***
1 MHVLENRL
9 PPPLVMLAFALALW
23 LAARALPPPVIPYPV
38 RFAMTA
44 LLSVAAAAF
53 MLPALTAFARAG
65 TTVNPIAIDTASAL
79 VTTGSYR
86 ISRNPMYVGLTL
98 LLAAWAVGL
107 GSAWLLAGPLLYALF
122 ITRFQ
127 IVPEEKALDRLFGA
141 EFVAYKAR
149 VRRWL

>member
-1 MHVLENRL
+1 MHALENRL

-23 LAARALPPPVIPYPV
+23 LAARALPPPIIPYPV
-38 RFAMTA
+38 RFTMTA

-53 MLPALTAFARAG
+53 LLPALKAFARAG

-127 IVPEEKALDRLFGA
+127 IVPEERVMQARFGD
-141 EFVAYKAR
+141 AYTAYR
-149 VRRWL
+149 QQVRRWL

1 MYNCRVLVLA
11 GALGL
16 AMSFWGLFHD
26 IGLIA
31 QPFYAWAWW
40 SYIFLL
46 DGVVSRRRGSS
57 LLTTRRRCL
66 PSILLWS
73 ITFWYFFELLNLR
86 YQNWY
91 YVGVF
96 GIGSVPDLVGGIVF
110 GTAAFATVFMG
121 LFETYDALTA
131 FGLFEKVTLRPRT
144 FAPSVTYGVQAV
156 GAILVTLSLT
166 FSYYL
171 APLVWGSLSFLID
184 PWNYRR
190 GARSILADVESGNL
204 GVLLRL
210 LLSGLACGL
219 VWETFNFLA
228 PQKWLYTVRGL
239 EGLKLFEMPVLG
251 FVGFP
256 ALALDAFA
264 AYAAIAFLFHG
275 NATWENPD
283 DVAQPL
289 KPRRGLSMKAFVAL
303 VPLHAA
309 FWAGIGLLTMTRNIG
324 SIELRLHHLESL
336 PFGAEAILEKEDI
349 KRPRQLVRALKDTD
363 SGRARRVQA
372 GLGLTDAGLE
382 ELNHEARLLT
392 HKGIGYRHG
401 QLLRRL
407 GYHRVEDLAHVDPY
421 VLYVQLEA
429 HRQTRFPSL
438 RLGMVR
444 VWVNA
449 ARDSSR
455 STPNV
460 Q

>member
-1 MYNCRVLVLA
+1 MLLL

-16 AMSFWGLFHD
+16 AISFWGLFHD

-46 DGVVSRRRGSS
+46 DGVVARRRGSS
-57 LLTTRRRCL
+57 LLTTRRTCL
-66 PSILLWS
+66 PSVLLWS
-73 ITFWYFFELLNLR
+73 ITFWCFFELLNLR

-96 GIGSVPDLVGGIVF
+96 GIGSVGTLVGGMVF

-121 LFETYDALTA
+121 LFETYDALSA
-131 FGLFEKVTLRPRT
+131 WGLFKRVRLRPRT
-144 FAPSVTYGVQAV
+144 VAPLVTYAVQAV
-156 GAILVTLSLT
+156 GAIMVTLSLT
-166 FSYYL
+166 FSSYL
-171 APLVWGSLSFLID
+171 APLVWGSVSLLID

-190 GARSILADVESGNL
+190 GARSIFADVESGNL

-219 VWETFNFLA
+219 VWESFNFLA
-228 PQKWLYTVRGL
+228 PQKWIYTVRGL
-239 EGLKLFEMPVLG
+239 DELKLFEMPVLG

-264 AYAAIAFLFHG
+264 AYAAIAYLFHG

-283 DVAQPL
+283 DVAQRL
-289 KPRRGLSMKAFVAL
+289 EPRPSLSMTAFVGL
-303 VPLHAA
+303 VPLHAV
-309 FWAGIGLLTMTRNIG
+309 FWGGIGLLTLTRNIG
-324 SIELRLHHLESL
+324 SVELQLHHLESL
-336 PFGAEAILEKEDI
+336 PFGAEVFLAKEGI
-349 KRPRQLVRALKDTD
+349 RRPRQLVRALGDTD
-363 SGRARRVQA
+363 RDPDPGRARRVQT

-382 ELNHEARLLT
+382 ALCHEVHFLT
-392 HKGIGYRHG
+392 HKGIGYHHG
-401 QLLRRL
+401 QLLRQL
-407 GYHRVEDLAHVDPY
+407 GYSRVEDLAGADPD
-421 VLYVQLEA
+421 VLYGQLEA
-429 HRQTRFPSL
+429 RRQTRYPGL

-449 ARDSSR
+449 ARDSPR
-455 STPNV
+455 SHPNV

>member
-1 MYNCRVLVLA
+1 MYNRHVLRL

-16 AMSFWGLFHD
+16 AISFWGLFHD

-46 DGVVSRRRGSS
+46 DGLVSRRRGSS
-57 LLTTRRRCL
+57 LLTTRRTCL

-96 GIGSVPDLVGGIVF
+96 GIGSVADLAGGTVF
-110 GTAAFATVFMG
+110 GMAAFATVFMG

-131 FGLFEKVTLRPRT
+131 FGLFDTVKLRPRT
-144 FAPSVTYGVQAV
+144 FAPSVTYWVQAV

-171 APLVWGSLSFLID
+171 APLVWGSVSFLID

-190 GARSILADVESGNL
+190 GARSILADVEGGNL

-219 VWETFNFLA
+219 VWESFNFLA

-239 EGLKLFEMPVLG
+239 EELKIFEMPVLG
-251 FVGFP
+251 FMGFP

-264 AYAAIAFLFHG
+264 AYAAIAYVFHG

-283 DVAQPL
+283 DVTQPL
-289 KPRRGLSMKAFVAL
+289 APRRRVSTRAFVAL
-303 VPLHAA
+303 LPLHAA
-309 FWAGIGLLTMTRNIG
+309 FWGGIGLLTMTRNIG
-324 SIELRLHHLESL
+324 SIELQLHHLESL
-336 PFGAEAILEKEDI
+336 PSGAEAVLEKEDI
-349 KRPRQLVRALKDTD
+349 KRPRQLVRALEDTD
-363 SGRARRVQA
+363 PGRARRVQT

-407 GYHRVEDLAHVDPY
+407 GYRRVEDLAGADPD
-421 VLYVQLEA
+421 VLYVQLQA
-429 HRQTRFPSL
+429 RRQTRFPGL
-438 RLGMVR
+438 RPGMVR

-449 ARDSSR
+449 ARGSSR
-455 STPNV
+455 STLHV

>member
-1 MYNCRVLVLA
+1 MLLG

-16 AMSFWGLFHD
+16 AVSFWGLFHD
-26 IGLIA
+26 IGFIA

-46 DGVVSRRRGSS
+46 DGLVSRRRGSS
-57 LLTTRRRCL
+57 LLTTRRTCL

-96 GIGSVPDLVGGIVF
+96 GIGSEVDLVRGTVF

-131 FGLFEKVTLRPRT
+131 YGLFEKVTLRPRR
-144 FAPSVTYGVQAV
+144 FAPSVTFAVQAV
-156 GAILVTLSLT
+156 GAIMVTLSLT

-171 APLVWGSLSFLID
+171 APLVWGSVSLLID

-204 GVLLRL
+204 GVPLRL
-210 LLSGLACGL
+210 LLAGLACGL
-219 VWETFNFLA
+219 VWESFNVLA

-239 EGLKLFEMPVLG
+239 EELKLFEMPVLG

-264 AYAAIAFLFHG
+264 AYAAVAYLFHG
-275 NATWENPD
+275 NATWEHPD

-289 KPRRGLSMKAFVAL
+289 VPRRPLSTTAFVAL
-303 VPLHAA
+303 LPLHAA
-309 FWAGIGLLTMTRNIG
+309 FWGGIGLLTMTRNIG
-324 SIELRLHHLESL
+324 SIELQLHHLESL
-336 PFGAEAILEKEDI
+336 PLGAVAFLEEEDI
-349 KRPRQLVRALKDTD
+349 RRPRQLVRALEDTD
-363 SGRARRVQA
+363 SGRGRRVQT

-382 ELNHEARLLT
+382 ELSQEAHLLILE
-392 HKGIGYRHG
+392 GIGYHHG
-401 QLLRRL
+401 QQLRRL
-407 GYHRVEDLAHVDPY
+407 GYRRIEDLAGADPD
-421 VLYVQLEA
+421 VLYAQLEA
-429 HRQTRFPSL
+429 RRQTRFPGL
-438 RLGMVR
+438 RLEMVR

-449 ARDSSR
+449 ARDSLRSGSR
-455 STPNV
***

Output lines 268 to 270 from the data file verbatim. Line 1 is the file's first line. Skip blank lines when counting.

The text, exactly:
+438 RLEMVR

-449 ARDSSR
+449 ARDSLRSGSR